An inpatient treatment program is the best way to start your recovery from addiction. A good programme can help you detox safely and get you started in intensive individual and group therapy. It’s a safe place where you can get a break from the pressures of your daily life while you focus on recovery. It’s an opportunity to get on a regular schedule and create healthy lifestyle changes. Inpatient treatment is an excellent start to recovery but it’s only a start. A strong recovery requires continuing effort, long after you leave. Good aftercare can help you make the transition back to your normal life and keep going strong in recovery.
People leaving a treatment community typically face several challenges. The first is having a safe, stable place to live. Many people are limited by what they can afford, but even if money isn’t an issue, finding a living situation suitable for recovery may be hard. People typically go back to what’s familiar. If that includes a chaotic or dysfunctional family life or even a clean, safe place where they feel lonely and bored, their environment may be working against them.
Another challenge is going back to the stress of daily life. For most people, that means going back to work, where, after a long period of recuperation, they may have a lot to catch up on. This is the first major test of recovery after treatment and it can feel like jumping into the deep end. For many ambitious people, work stress may have played a role in developing an addiction in the first place.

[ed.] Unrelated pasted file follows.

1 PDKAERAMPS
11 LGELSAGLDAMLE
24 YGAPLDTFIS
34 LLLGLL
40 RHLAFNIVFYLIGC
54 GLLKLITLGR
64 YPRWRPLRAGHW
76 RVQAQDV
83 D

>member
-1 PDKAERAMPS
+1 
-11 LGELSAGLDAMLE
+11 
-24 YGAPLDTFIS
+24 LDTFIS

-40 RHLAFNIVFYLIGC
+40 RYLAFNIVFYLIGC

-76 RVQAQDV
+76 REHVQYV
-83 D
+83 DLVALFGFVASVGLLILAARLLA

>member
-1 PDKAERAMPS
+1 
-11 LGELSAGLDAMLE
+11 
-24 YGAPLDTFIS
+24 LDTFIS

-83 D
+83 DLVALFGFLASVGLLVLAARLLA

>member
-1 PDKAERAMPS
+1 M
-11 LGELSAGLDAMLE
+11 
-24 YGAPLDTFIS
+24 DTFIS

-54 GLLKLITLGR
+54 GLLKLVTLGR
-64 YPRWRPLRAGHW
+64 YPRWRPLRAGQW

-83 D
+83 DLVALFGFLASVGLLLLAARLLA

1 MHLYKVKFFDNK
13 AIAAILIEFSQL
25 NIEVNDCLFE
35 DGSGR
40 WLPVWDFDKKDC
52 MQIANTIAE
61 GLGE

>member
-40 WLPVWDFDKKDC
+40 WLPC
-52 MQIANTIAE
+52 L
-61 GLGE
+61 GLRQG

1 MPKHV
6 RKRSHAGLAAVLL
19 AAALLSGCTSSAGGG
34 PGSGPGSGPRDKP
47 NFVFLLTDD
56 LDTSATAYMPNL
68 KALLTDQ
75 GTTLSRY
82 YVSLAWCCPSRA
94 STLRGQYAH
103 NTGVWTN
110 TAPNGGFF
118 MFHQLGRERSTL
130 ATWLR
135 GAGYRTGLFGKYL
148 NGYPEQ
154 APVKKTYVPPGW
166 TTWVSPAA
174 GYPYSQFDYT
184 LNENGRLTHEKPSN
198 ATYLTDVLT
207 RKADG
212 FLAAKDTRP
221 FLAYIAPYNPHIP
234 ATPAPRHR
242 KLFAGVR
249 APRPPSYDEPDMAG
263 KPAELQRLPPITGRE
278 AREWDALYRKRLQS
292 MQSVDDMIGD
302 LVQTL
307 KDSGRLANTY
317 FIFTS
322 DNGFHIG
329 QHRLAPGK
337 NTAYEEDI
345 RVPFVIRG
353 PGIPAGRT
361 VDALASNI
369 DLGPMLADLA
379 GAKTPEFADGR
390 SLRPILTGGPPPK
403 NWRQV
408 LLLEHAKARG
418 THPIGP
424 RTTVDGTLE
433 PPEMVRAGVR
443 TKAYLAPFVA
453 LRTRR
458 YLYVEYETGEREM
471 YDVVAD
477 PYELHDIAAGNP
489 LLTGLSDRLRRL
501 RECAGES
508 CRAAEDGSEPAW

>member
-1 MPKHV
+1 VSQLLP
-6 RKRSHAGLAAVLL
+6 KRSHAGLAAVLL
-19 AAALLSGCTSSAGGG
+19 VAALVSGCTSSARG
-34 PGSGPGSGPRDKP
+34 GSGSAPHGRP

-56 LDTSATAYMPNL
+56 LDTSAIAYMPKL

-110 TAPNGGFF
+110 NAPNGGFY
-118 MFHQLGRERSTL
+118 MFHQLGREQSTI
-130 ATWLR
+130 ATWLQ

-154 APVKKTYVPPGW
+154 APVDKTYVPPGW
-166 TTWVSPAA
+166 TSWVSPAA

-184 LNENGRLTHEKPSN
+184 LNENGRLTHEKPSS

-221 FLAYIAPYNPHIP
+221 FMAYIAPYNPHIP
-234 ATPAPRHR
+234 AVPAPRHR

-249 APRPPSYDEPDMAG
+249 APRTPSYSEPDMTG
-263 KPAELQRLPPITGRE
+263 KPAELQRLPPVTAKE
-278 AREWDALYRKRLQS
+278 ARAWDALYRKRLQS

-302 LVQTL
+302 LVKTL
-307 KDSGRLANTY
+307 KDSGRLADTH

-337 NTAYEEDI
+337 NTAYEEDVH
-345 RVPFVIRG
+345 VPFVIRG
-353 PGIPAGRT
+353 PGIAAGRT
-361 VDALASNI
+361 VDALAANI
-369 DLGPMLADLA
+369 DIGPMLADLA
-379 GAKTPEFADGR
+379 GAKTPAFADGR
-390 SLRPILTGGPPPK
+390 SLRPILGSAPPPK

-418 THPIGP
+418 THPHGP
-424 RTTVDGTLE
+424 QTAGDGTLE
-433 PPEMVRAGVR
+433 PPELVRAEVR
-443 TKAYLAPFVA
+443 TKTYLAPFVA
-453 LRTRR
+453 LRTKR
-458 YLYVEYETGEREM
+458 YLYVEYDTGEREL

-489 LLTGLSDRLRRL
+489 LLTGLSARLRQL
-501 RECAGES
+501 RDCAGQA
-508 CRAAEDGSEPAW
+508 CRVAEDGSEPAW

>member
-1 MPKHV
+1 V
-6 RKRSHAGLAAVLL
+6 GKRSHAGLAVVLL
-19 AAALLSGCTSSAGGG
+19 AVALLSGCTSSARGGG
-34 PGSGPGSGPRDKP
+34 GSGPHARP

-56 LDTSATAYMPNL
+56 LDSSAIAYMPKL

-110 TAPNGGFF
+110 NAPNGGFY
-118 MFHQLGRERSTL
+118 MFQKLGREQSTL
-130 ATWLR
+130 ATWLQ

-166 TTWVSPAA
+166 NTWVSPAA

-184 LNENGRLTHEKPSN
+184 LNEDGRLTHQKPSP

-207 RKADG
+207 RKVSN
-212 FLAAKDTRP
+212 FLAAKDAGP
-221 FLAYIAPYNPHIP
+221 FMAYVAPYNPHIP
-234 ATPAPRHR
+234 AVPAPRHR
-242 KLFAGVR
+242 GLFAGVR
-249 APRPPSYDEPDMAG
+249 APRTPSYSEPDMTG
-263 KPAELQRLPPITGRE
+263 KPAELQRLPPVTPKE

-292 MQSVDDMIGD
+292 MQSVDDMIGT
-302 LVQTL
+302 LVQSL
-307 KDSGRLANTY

A third major challenge is that people leaving treatment often find themselves among the same people they spent time with before. Some of these people may have contributed to the addiction, either because they used themselves or they are stressful people to be around. Whenever possible, it’s best to avoid these kinds of people, but it often takes an effort, and you may feel lonely at first.
A fourth challenge, related to the others, is maintaining the positive changes you made during treatment. Many of our behaviors are situational. Going away and getting a clean break from your regular life makes it easier to learn new behaviors, but when you come home, it’s easy to slide back into old habits. It takes some work to translate what you learned in treatment into the context of your normal life.
All of these challenges are why aftercare is so important. Quality aftercare programs can support you while you transition back to your normal life. What comprises aftercare depends on the facility and your particular situation. It may include a sober living environment, outpatient counseling, alumni networking, reunions, or volunteering opportunities.